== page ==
On Sat, 2007-06-09 at 09:58 -0400, Tom Lane wrote:
> Jeff Davis <[EMAIL PROTECTED]> writes:
> > * For a large table, do lazy_scan_heap, scan_heap, and a sequential
> > scan usually progress at approximately the same rate?
> scan_heap would probably be faster than a regular seqscan, since it
> isn't doing any where-clause-checking or data output. Except if you've
> got vacuum-cost-limit enabled, which I think is likely to be true by
> default in future. Another problem is that lazy_scan_heap stops every
> so often to make a pass over the table's indexes, which'd certainly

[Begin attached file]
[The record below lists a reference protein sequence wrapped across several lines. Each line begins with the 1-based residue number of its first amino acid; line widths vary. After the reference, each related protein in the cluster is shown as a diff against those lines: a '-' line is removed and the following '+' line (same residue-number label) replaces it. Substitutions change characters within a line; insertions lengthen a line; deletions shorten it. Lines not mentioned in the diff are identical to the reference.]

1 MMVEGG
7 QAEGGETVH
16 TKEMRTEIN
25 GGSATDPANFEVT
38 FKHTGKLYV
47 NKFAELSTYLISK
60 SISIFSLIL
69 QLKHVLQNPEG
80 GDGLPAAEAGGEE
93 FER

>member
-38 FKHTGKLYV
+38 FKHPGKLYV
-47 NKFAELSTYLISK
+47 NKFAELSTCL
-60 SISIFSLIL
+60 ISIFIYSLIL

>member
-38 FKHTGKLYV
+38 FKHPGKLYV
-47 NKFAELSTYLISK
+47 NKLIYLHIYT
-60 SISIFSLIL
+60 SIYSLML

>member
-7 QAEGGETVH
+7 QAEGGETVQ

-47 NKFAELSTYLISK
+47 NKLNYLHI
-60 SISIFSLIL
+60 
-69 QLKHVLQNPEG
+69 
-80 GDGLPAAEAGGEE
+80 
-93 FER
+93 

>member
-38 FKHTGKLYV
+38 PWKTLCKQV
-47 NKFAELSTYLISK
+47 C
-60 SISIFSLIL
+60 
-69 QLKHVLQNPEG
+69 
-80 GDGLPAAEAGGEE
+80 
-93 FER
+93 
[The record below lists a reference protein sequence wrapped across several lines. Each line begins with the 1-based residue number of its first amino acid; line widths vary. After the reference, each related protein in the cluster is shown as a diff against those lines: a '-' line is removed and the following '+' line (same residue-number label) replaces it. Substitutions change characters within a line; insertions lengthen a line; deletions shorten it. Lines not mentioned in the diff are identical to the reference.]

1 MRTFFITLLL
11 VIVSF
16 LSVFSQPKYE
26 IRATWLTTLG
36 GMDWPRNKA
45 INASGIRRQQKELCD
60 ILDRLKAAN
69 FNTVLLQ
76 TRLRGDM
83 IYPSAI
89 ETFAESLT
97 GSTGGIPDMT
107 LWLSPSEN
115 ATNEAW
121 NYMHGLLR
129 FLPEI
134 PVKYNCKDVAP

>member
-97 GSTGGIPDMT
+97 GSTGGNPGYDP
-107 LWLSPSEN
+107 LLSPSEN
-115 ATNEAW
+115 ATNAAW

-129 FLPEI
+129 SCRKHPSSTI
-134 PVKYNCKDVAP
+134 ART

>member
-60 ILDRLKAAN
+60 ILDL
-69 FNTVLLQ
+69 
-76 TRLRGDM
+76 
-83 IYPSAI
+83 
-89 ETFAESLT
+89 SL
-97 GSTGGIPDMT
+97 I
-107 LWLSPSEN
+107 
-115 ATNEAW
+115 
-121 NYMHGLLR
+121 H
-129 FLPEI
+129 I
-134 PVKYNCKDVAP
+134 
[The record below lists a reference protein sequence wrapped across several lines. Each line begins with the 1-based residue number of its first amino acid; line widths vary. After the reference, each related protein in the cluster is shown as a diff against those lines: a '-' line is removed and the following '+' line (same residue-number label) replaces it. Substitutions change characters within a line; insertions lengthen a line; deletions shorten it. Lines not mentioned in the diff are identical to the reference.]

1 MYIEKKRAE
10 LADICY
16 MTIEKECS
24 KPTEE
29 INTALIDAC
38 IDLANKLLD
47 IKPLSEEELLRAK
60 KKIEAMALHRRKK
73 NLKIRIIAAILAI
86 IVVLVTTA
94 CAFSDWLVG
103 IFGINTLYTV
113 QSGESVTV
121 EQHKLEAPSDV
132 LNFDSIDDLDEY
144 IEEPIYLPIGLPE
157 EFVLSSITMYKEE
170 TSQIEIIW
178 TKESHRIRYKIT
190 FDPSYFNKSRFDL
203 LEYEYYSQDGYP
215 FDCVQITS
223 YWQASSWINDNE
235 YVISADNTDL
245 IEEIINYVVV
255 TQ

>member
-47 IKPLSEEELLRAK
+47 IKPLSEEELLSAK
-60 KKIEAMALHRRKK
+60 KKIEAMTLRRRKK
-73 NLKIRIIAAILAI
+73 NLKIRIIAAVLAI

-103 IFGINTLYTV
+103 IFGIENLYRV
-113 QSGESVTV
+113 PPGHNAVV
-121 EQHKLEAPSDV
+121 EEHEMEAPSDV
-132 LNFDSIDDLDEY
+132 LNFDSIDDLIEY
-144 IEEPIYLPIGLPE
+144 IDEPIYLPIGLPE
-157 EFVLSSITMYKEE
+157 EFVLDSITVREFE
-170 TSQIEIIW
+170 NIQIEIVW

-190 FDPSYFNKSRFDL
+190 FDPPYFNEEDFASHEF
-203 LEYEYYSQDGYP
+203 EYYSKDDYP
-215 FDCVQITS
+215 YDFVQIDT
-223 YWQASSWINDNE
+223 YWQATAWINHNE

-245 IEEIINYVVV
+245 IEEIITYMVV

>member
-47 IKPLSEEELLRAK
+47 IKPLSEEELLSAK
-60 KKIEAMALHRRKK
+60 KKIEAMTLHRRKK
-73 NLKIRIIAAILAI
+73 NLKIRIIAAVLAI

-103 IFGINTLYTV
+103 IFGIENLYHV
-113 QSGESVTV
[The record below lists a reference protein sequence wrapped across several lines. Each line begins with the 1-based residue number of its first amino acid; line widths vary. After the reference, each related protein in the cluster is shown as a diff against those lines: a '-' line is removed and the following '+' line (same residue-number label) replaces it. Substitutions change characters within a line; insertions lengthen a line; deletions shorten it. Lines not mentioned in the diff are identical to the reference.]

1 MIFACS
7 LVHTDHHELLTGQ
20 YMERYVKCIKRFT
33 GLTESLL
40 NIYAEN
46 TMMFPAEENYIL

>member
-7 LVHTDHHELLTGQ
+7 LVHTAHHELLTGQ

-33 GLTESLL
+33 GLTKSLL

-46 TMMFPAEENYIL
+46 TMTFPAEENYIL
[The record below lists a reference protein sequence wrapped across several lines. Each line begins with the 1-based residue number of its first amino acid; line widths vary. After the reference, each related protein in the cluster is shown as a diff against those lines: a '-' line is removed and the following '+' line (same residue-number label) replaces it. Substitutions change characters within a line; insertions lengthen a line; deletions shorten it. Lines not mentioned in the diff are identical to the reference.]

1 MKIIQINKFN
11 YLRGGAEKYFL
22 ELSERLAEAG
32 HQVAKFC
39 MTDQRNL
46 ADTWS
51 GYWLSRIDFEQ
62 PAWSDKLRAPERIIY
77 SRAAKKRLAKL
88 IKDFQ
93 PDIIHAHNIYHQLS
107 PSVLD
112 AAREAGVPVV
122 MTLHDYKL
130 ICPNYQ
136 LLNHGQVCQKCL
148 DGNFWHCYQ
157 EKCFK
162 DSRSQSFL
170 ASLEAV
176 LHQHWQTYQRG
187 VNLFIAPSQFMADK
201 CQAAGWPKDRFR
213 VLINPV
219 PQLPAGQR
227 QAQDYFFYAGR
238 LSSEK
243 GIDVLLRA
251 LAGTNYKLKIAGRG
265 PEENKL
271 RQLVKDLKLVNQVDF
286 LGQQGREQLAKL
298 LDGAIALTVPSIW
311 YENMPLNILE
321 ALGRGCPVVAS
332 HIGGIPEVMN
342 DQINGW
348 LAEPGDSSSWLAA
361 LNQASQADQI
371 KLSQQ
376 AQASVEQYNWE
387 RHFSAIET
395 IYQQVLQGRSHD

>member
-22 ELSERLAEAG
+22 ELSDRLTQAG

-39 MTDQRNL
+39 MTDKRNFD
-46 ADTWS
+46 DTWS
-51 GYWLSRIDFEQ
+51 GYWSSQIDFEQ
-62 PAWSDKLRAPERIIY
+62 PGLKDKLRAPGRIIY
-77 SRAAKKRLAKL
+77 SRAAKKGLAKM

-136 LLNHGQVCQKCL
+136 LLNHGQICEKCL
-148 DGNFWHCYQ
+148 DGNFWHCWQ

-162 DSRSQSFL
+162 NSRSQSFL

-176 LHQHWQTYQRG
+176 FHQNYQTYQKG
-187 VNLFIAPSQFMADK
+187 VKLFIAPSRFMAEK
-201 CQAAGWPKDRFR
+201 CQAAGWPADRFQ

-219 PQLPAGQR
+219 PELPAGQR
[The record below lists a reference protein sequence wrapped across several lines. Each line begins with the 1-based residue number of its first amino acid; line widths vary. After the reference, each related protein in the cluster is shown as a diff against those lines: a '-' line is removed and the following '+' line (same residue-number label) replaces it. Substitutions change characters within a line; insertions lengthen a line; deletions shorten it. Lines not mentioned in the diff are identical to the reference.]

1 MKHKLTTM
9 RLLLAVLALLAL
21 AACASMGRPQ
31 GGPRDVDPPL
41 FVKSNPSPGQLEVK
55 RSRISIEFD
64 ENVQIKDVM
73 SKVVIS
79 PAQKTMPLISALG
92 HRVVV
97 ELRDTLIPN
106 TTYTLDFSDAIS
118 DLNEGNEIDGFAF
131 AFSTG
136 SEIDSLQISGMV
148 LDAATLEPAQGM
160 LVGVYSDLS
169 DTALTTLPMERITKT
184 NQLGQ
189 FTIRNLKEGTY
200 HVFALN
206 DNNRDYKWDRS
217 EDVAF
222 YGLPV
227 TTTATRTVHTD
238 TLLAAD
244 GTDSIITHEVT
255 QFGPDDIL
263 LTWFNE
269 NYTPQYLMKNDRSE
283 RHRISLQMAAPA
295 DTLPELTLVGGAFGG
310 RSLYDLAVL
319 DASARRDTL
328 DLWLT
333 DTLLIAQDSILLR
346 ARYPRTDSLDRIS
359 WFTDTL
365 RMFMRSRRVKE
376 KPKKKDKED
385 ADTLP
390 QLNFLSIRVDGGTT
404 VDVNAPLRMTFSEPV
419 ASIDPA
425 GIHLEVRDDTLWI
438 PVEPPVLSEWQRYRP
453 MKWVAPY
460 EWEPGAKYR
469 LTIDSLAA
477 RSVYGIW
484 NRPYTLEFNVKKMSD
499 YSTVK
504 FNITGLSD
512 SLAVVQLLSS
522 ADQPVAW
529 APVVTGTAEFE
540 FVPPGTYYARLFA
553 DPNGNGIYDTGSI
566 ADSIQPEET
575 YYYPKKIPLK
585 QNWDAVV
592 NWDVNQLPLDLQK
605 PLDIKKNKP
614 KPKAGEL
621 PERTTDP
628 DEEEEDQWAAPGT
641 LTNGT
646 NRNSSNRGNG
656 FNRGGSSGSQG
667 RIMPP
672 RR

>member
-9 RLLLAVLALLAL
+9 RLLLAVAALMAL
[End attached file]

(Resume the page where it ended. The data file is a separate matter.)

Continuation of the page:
> cause it to fall out of sync with more typical seqscans.
I think that these problems are significant enough that I'm not sure
sync-scanning a VACUUM is the right way to approach the problem.
Maybe a better solution would be to try to get a sequential scan to do
some of the work required by a VACUUM. I don't think we can stop in the
middle of a sequential scan to vacuum the indexes, but perhaps we could
come up with some kind of scheme. It would be cheaper (perhaps) to spill
the list of deletable TIDs to disk than to rescan a big (mostly live)
table later. And if it was costly, we wouldn't need to do the scan part
of a VACUUM on every sequential scan.
I'm sure this has been brought up before, does someone have a pointer to
a discussion about doing VACUUM-like work in a sequential scan?
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